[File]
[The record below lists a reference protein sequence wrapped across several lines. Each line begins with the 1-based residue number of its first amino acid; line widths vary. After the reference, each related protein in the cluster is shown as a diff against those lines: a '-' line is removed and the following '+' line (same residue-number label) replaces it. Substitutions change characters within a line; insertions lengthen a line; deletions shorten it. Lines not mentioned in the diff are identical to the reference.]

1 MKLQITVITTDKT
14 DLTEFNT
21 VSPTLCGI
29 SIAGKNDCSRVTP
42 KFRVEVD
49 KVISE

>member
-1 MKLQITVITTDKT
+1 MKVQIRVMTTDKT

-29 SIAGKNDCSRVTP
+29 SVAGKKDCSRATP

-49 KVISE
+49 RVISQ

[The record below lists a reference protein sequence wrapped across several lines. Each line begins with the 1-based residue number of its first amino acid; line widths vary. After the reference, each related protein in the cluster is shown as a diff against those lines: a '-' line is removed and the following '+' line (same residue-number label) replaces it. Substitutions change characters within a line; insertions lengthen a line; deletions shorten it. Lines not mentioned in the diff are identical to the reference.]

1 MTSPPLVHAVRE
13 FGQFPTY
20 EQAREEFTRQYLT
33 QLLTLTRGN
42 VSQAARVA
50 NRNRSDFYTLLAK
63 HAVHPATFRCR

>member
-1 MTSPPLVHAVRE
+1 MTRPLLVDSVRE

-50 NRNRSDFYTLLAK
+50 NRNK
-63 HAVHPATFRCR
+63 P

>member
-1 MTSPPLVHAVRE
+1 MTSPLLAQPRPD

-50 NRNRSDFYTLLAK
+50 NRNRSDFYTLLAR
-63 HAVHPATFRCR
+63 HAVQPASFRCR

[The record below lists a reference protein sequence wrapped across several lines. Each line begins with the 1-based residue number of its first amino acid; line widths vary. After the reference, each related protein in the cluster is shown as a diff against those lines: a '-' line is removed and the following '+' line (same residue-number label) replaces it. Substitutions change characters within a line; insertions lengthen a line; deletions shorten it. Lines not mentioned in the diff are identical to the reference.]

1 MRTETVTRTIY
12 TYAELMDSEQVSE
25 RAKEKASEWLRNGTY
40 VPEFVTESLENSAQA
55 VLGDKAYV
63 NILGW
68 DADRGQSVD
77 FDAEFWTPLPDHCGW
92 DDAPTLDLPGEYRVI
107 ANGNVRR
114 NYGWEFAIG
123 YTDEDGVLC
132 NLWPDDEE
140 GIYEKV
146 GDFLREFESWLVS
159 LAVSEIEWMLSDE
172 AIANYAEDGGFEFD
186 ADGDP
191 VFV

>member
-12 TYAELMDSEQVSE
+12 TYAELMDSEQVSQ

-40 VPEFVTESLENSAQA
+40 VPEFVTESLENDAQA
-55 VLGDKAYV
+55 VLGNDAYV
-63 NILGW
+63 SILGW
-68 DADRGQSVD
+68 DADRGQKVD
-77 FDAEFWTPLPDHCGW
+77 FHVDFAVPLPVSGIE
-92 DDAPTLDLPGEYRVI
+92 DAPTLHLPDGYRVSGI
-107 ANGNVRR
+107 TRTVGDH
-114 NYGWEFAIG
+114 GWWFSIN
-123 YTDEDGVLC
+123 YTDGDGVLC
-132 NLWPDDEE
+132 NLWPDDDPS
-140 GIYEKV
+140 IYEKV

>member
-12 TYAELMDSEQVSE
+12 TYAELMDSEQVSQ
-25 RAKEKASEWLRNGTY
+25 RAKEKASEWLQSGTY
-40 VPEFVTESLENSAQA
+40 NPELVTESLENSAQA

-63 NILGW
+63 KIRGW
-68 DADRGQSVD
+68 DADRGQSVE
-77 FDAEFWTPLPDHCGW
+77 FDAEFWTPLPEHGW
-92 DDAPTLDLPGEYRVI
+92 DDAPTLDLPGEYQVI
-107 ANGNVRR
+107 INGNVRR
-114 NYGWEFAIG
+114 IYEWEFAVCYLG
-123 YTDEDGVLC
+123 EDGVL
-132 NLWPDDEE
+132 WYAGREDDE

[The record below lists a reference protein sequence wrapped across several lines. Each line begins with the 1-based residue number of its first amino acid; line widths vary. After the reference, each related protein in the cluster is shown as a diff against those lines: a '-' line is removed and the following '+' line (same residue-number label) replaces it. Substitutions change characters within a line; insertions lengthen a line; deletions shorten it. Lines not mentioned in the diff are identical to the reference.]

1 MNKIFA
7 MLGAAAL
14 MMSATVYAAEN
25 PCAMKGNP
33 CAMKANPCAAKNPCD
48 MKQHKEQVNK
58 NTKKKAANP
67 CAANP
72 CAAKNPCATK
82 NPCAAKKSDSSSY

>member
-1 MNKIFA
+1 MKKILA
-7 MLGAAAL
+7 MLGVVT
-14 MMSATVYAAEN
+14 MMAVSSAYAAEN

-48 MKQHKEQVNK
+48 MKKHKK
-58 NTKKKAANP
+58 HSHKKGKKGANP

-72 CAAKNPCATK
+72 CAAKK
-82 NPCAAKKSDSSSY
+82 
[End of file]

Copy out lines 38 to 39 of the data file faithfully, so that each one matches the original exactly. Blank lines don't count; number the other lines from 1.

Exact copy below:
1 MRTETVTRTIY
12 TYAELMDSEQVSE